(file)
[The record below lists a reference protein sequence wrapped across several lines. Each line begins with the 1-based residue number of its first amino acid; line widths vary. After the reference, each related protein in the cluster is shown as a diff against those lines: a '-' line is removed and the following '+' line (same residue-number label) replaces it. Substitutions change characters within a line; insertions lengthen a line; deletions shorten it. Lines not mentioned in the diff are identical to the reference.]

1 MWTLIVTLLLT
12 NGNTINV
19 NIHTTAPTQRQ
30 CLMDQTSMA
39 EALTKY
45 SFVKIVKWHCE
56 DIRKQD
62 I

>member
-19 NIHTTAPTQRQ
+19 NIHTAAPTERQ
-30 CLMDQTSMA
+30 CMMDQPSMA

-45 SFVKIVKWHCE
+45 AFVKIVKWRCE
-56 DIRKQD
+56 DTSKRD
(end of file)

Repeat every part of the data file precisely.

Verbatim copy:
[The record below lists a reference protein sequence wrapped across several lines. Each line begins with the 1-based residue number of its first amino acid; line widths vary. After the reference, each related protein in the cluster is shown as a diff against those lines: a '-' line is removed and the following '+' line (same residue-number label) replaces it. Substitutions change characters within a line; insertions lengthen a line; deletions shorten it. Lines not mentioned in the diff are identical to the reference.]

1 MWTLIVTLLLT
12 NGNTINV
19 NIHTTAPTQRQ
30 CLMDQTSMA
39 EALTKY
45 SFVKIVKWHCE
56 DIRKQD
62 I

>member
-19 NIHTTAPTQRQ
+19 NIHTAAPTERQ
-30 CLMDQTSMA
+30 CMMDQPSMA

-45 SFVKIVKWHCE
+45 AFVKIVKWRCE
-56 DIRKQD
+56 DTSKRD